Malaysia’s New Economic Policy (NEP) was first announced in 1970 as the principal policy response to the post-election race riots of May 1969. The NEP had two prongs, namely “poverty eradication regardless of race” and “restructuring society to eliminate the identification of race with economic function”. However, we all know that in essence and in reality, the NEP policies are pro-bumiputera, or more specifically, pro-Malay. Over time, the NEP became less about poverty eradication and more about “restructuring society”.
However, even in the context as a policy which aims to serve the interests of the Malays, has it achieved its objectives? The answer is obvious, and it is contained specifically in government documents.
No. The NEP, or its modern equivalent incarnates, the National Development Policy (NDP) or the National Vision Policy (NVP) have failed miserably in alleviating the plight of the middle-class and poor Malays.
For the past fifteen years since 1990, the income disparity between the rich and the poor has increased significantly and consistently over the years. The top 20% income earners in the country have increased their wealth distribution from 50.0% in 1990 to 50.5% in 1999 and 51.2% in 2004. On the other hand, the poorest 40% of the country, of which the Malays and other bumiputeras form a substantial majority, have seen their wealth distribution in the country decline at an accelerating pace from 14.5% in 1990 to 14.0% in 1999 to 13.5% in 2004.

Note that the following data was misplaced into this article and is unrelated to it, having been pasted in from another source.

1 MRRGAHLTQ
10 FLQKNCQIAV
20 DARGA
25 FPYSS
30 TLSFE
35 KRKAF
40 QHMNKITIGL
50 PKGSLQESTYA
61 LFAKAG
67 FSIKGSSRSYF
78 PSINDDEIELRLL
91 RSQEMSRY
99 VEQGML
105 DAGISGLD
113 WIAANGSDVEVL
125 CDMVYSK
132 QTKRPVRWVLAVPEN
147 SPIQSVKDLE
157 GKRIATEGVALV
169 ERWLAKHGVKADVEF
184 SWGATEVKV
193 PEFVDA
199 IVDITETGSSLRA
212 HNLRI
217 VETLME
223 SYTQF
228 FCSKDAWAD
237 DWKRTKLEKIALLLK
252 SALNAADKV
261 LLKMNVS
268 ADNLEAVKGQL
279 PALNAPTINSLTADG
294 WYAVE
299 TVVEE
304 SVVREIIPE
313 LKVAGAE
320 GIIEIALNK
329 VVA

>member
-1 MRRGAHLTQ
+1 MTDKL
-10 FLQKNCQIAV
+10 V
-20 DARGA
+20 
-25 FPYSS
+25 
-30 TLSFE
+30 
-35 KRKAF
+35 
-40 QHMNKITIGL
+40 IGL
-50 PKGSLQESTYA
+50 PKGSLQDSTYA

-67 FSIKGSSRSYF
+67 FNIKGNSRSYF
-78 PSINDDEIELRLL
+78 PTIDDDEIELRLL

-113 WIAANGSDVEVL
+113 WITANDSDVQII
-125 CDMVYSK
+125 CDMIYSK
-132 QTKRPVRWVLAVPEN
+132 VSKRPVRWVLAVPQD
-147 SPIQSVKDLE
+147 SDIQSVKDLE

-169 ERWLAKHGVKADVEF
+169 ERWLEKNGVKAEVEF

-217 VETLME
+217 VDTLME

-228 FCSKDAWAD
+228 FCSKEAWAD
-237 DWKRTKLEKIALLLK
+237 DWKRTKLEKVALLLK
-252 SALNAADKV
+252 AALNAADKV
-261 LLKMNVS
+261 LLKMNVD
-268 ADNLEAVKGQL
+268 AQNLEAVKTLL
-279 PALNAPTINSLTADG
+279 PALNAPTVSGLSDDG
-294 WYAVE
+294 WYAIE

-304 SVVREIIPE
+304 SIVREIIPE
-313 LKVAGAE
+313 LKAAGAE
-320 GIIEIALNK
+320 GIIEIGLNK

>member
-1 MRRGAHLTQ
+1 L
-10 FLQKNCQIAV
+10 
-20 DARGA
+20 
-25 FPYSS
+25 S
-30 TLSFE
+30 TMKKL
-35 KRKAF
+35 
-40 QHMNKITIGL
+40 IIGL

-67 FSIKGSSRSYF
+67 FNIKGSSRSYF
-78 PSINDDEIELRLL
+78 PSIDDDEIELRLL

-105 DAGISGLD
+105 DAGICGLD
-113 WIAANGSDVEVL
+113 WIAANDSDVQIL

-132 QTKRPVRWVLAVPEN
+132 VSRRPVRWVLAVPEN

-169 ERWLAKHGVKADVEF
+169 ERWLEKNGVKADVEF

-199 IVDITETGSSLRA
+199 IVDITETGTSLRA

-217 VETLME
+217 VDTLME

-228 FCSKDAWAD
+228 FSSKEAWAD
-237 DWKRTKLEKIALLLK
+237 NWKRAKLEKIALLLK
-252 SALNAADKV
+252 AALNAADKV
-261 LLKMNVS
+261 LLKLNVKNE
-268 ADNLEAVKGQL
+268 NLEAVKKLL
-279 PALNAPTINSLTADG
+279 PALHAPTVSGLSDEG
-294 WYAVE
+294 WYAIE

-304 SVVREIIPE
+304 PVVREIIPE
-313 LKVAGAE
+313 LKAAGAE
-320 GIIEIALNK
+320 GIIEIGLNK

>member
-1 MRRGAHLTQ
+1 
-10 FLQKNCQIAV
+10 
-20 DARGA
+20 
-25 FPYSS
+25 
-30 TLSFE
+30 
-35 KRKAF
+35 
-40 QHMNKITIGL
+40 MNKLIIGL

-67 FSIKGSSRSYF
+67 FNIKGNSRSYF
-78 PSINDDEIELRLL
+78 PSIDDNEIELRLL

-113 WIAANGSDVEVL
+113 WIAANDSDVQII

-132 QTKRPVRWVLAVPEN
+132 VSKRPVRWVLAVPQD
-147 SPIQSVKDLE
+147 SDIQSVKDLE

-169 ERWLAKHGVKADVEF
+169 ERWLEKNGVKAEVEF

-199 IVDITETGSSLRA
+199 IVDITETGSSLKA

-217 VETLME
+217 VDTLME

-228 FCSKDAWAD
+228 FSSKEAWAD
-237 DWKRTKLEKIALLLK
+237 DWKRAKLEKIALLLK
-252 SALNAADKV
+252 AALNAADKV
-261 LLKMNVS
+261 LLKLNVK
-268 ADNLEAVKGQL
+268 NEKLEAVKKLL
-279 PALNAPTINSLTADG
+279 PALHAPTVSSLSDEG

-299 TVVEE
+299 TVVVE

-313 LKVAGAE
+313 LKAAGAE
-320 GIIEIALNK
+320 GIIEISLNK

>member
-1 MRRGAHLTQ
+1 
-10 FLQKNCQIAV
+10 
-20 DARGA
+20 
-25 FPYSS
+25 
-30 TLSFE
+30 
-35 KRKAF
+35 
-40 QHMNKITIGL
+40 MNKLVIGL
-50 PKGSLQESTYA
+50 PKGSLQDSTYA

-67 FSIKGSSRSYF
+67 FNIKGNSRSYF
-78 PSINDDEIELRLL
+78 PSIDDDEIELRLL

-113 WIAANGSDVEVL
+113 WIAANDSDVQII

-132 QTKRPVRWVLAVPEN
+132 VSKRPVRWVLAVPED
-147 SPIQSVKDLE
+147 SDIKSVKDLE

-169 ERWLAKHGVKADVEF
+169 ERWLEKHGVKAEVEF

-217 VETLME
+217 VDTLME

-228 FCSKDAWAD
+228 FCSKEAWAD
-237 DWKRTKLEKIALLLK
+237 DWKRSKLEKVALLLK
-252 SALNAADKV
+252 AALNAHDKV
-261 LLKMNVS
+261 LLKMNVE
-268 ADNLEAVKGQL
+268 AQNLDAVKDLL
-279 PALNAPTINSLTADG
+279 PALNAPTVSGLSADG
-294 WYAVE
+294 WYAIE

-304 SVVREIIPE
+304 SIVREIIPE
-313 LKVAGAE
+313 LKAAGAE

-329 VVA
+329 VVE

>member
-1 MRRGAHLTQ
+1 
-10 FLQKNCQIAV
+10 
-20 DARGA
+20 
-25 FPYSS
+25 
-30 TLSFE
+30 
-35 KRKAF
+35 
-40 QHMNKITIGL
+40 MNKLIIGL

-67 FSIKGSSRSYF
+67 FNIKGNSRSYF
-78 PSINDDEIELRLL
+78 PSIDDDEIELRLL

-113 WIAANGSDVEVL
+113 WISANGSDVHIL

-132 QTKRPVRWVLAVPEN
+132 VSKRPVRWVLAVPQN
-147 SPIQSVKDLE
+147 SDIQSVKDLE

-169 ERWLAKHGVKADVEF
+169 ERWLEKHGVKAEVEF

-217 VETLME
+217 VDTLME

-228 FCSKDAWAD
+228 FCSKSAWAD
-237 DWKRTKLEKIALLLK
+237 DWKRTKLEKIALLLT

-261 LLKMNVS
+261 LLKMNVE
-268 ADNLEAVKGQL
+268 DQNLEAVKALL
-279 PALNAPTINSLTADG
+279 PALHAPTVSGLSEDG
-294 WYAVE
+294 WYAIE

The failure in the persistence of the NEP is obvious and clear for all to see. And the statistics is readily available in the Governments 8th and 9th Malaysia Plan. The perpetuation of NEP serves only in making the rich UMNOputras even richer, and the poor Malays, bumiputeras and other races poorer.
Datuk Zakaria Mat Deros' shennigans which aren't unique to Klang, the ruthless destruction of homes of the poor and the marginalised education system for the bumiputeras in Sabah serves as clear indications that the NEP has gotten it absolutely wrong for Malays and for Malaysia.
We need to promote a policy which is specifically targetted at the poor Malaysians, of whom the majority are Malays and bumiputeras such that they receive the necessary assistance from the government, society and community. We do not need a policy which serves only to protect the economic and political interest of the UMNOputra race.